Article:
Tan Eng Hong v AG

JurisdictionSingapore
Judgment Date21 August 2012
Date21 August 2012
Docket NumberCivil Appeal No 50 of 2011
CourtCourt of Appeal (Singapore)
Tan Eng Hong
Plaintiff
and
Attorney-General
Defendant

[2012] SGCA 45

Andrew Phang Boon Leong JA, V K Rajah JA and Judith Prakash J

Civil Appeal No 50 of 2011

Court of Appeal

Civil Procedure—Striking out—Test for striking out—Application for declaration that s 377A Penal Code (Cap 224, 2008 Rev Ed) was unconstitutional—Attorney-General claiming that applicant had no locus standi—Attorney-General claiming that application disclosed no real controversy—Whether applicant had locus standi and whether application disclosed any real controversy—Section 377A Penal Code (Cap 224, 2008 Rev Ed)

Constitutional Law—Equal protection of the law—Application for declaration that s 377A Penal Code (Cap 224, 2008 Rev Ed) was unconstitutional—Whether there was arguable case that s 377A Penal Code violated Art 12 (1) Constitution of the Republic of Singapore (1985 Rev Ed, 1999 Reprint)—Article 12 (1) Constitution of the Republic of Singapore (1985 Rev Ed, 1999 Reprint)—Section 377A Penal Code (Cap 224, 2008 Rev Ed)

Constitutional Law—Fundamental liberties—Application for declaration that s 377A Penal Code (Cap 224, 2008 Rev Ed) was unconstitutional—Whether there was arguable case that s 377A Penal Code violated Arts 9 (1) and 14 Constitution of the Republic of Singapore (1985 Rev Ed, 1999 Reprint)—Articles 9 (1) and 14 Constitution of the Republic of Singapore (1985 Rev Ed, 1999 Reprint)—Section 377A Penal Code (Cap 224, 2008 Rev Ed)

Courts and Jurisdiction—Court judgments—Declaratory—Standing to seek declaratory relief—Applicable test for standing where declaratory relief sought involved constitutional rights

On 9 March 2010, Tan Eng Hong (‘Tan’) and another male person (‘the co-accused’) were arrested for engaging in oral sex in a cubicle in a public toilet of a shopping complex. Both parties are adult males in their forties. Tan and the co-accused were then separately charged under s 377A of the Penal Code (Cap 224, 2008 Rev Ed) (‘the Penal Code’) with the commission of an act of gross indecency with another male person.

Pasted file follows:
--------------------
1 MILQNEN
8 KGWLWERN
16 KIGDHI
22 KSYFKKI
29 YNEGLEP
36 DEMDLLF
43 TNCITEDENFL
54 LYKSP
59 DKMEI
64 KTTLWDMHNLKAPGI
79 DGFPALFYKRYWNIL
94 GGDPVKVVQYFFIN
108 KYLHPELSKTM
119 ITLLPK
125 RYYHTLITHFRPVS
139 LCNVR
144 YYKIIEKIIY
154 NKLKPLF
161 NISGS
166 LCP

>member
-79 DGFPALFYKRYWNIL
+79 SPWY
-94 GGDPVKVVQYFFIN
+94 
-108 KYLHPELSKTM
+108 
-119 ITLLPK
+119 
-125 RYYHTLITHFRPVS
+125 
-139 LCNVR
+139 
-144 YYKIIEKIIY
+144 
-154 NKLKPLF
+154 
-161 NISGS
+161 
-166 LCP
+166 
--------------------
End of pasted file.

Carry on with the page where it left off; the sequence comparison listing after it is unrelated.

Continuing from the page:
On 24 September 2010, Tan brought an application (‘the Application’) under O 15 r 16 of the Rules of Court (Cap 322, R 5, 2006 Rev Ed) (‘the Rules’) to ask the court to declare s 377A of the Penal Code (‘s 377 A’) unconstitutional under the Constitution of the Republic of Singapore (1985 Rev Ed, 1999 Reprint) ( ‘the Constitution’). Tan alleged that s 377A was inconsistent with Arts 9, 12 and 14 of the Constitution (‘Art 9’, ‘Art 12’ and ‘Art 14’ respectively) and was therefore void by virtue of Art 4 of the Constitution (‘Art 4’).

On 15 October 2010, the Prosecution informed Tan that the s 377A charge against him had been substituted with one under s 294 (a) of the Penal Code (‘s 294 (a)’) for the commission of an obscene act in a public place. The charge against the co-accused was similarly substituted.

Tan subsequently pleaded guilty to the substituted charge under s 294 (a)on 15 December 2010, and was convicted and sentenced to a fine of $3,000. The co-accused had earlier pleaded guilty, and had similarly been convicted and sentenced to a fine of $3,000.

Soon after the substitution of the s 377A charge against Tan with the s 294 (a) charge, the Attorney-General (‘the AG’) applied to strike out the Application pursuant to O 18 r 19 of the Rules and/or the inherent jurisdiction of the court. An assistant registrar (‘the AR’) struck out the Application on the ground that it disclosed no reasonable cause of action, was frivolous or vexatious and/or was an abuse of the process of the court.

On appeal by Tan against the AR's decision, the High Court judge (‘the Judge’) held that Tan had locus standi, and that his claim was not certain to fail and in fact raised many novel constitutional issues that deserved more detailed treatment. However, the Judge concluded that there was no real controversy to be adjudicated as there was nothing at stake for Tan, given that he had already pleaded guilty to and been convicted of the s 294 (a)charge. The AR's striking-out order was therefore upheld. The present appeal is Tan's appeal against the Judge's decision.

Held, allowing the appeal:

(1) The threshold for striking out a claim was a high one. All that Tan had to show was that he had on the facts and law an arguable case. Even if a statement of claim was inadequately drawn up, for the purposes of a striking out application, an opportunity to amend would be given, unless the court was satisfied that the defect could not be cured by an amendment. This was particularly so where there were substantive merits in the matter: at [20] and [21].

(2) The court's power to void laws for inconsistency with the Constitution under Art 4 included the power to void laws which pre-date the enactment of the Constitution (‘existing laws’). The supremacy of the Constitution meant that to the extent that any law did not conform to and could not be reconciled with the Constitution through a process of construction, it was void under Art 4: at [59].